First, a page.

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Preventing Litigation With Assessment Procedures

By: Trish Henrie, PhD
Posted: May 3, 2010, from the May 2010 issue of
Physician speaking with a patient

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Recent studies have shown patients with BDD process what they see differently from the normal population. These findings suggest BDD is a neurobiological-based disorder of perception, which may underscore why cosmetic procedures are largely ineffective—and contraindicated—in this population, and why symptoms may worsen post-procedure.2

In addition, patients may exhibit other psychological disorders that often cause undue stress to the physician, including borderline personality disorder, paranoia and narcissism. Individuals with these disorders do not have the ability to self-regulate and often need the attention or adulation of others, especially those in authority. Other disorders, such as depression and anxiety, are not contraindicated for surgery, but they will not necessarily be improved by cosmetic surgery.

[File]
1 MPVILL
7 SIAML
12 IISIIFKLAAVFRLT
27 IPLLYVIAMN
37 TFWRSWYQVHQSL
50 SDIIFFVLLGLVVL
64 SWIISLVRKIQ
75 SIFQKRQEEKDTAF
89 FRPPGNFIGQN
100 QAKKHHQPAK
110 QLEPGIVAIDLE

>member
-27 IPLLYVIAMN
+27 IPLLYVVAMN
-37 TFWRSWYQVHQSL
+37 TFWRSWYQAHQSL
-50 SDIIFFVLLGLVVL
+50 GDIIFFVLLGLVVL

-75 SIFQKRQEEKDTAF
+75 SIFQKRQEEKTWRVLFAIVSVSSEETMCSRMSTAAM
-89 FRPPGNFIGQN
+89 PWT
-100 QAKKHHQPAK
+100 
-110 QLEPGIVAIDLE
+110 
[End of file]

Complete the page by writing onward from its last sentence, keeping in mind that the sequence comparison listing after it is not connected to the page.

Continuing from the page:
According to psychologist Ted Grossbart, PhD, a senior clinical supervisor at the Massachusetts Mental Health Center and the Massachusetts School of Professional Psychology and an assistant clinical professor of psychology at Harvard Medical School, cosmetic surgery patients often look for more than changes in their physical appearance. If these procedures do not lead to improvements in body satisfaction, self-esteem or quality of life, the patient perceives them as a negative surgical outcome.

Patients with BDD, as well as those with other psychological problems, may request repeat procedures or experience depression and adjustment problems, social isolation, family issues and self-destructive behaviors, which can lead to malpractice claims and negative referrals.3 In some cases, the patient may even cause bodily harm to the surgeon or staff, and there are at least four documented cases of surgeons who have been murdered by patients who had symptoms consistent with BDD.4

Research has also shown external factors, such as expectations for improving careers, relationships and life in general, along with dissatisfaction with a previous surgery, as indicative of poor surgical outcomes. If patients regard cosmetic surgery as a life-changing event, they are likely to be upset when physical changes do not lead to the desired social outcome.5

Assess and build rapport